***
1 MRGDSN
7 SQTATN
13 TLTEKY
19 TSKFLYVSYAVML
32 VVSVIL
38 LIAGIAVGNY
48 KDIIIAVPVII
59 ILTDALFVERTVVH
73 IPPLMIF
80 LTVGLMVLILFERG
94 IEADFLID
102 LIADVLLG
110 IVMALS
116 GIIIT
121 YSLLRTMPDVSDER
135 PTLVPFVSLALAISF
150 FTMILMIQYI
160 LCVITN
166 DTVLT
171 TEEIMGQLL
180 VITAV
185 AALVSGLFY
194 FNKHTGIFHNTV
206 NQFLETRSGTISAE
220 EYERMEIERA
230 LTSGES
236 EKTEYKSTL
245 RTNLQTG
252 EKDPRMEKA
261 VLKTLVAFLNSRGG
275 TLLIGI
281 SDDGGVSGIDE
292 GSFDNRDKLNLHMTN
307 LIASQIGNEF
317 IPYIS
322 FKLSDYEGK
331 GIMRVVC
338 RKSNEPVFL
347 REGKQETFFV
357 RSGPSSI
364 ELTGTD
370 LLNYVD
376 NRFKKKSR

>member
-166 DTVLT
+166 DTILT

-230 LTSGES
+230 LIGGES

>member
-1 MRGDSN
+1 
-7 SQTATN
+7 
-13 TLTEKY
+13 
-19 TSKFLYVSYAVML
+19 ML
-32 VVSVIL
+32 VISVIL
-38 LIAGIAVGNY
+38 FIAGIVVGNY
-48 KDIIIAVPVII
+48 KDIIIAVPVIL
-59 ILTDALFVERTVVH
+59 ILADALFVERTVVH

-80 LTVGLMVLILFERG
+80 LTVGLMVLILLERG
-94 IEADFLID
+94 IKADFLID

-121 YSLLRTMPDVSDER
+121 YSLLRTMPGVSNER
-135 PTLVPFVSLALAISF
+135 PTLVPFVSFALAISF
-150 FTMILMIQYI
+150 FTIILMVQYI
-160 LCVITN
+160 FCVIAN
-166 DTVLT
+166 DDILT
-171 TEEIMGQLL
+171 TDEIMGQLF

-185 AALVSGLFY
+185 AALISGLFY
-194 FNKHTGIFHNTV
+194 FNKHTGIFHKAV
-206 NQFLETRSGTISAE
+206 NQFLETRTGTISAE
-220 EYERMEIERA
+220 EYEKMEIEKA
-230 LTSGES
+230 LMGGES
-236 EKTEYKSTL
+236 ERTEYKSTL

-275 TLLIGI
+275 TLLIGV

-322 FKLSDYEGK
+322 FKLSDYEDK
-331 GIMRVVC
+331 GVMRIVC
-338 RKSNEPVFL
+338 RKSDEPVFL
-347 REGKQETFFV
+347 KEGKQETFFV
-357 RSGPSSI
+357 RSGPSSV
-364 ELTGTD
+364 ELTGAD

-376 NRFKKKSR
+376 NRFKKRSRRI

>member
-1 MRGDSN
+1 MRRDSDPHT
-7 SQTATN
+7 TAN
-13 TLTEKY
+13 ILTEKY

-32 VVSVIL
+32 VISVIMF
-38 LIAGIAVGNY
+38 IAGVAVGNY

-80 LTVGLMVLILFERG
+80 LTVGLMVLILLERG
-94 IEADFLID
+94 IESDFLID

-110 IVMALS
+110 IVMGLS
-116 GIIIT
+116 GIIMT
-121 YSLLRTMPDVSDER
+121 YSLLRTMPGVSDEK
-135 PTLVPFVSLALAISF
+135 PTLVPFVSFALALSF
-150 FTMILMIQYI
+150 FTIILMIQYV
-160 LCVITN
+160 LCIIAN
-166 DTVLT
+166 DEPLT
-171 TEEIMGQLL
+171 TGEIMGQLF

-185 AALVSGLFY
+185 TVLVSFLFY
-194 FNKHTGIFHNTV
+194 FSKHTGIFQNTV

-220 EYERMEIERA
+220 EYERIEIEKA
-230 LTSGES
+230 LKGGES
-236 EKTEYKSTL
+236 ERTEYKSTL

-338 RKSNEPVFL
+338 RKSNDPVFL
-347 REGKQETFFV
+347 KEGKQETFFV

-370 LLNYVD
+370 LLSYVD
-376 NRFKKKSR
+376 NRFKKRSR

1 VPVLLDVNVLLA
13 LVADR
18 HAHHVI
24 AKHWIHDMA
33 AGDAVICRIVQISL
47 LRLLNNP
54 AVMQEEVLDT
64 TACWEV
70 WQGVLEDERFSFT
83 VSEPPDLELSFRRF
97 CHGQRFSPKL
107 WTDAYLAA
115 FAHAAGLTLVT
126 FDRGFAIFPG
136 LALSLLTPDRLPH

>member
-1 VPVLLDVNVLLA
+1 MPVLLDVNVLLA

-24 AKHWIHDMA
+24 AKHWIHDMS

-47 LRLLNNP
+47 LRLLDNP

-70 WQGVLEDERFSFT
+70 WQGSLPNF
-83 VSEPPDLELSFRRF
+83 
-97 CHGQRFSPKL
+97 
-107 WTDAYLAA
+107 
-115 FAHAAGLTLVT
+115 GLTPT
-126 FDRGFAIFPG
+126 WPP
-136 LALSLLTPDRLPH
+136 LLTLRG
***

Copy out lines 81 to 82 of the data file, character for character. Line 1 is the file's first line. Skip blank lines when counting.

+171 TDEIMGQLF

-185 AALVSGLFY